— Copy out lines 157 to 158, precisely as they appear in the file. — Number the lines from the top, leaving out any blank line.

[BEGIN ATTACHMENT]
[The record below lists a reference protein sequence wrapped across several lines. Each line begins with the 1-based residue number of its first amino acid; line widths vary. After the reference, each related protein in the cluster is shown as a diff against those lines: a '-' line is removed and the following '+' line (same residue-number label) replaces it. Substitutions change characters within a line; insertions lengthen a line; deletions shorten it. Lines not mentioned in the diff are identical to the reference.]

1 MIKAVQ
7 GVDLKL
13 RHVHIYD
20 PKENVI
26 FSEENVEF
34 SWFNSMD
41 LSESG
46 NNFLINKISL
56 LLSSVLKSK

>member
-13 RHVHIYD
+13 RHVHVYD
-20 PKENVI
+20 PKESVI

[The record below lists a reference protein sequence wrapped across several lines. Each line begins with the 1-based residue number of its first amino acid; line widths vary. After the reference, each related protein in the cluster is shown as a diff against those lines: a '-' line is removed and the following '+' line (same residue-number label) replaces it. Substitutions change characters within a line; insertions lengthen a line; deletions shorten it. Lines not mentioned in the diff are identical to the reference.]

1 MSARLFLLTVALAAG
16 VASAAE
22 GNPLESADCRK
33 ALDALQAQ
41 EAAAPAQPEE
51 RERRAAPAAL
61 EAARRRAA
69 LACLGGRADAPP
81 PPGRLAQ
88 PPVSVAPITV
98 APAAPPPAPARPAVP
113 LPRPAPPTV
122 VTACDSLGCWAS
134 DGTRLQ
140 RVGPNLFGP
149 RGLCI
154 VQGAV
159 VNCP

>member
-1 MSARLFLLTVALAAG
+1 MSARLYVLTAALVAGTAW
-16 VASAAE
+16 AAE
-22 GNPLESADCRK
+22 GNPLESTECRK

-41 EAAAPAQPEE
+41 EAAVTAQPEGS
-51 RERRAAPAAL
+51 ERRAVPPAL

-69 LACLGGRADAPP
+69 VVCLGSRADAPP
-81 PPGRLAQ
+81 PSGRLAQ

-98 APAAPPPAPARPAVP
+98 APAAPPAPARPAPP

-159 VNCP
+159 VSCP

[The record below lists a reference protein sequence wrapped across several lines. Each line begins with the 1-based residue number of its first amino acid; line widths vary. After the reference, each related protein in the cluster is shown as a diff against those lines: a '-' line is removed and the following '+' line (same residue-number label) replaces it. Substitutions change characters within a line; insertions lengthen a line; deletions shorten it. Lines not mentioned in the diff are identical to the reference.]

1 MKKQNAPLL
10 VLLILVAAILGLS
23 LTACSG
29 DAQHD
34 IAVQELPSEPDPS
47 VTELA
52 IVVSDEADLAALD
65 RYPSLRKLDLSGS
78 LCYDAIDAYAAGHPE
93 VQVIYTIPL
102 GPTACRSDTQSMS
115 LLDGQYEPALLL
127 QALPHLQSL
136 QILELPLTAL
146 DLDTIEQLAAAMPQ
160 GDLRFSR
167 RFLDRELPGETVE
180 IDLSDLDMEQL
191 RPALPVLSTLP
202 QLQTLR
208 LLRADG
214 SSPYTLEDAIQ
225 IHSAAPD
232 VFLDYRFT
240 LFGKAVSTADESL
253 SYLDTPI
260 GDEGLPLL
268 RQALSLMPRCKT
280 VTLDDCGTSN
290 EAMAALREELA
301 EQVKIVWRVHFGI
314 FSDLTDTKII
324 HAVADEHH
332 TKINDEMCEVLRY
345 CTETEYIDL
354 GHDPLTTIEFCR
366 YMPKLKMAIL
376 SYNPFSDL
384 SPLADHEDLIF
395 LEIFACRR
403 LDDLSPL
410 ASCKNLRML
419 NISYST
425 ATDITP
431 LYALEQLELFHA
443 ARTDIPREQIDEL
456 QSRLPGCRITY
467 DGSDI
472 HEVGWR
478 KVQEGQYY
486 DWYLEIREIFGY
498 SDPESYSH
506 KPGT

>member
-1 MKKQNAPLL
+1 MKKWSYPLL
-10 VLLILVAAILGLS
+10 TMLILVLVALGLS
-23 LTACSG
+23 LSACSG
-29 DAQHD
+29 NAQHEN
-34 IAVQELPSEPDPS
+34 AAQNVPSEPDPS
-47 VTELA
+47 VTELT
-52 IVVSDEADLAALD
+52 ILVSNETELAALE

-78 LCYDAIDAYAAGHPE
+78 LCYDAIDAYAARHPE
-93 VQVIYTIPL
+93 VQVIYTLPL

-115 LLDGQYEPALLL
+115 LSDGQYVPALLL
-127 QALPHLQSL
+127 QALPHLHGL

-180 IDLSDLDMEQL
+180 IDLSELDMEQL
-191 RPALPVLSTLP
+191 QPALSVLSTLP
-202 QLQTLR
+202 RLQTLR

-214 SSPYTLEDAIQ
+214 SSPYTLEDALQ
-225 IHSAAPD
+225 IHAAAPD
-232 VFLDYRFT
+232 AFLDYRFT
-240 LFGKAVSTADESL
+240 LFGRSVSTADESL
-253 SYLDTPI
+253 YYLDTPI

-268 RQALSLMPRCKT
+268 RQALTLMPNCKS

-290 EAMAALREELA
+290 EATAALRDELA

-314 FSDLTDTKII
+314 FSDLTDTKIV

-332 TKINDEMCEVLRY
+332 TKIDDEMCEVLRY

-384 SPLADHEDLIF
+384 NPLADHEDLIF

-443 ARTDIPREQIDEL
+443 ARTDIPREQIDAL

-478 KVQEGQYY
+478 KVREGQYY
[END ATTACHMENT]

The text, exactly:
-443 ARTDIPREQIDEL
+443 ARTDIPREQIDAL